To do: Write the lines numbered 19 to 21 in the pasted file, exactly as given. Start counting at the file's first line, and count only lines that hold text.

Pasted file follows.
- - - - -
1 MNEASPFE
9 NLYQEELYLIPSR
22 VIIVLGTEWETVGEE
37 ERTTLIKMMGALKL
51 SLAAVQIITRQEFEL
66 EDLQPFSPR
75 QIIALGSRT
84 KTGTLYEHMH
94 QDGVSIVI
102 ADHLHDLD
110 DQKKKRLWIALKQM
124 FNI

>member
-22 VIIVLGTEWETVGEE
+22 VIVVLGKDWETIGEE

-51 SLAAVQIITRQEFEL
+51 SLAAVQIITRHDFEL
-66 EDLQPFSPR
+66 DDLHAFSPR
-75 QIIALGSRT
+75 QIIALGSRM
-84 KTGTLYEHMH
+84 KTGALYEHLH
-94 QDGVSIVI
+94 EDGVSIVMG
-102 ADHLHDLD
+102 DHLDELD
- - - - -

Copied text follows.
+66 DDLHAFSPR
-75 QIIALGSRT
+75 QIIALGSRM